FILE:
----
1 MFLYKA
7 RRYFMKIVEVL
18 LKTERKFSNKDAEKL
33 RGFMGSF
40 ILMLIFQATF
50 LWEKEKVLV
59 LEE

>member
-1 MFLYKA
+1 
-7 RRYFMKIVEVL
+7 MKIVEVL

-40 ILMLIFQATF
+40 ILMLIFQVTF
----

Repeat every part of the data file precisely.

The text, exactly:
1 MFLYKA
7 RRYFMKIVEVL
18 LKTERKFSNKDAEKL
33 RGFMGSF
40 ILMLIFQATF
50 LWEKEKVLV
59 LEE

>member
-1 MFLYKA
+1 
-7 RRYFMKIVEVL
+7 MKIVEVL

-40 ILMLIFQATF
+40 ILMLIFQVTF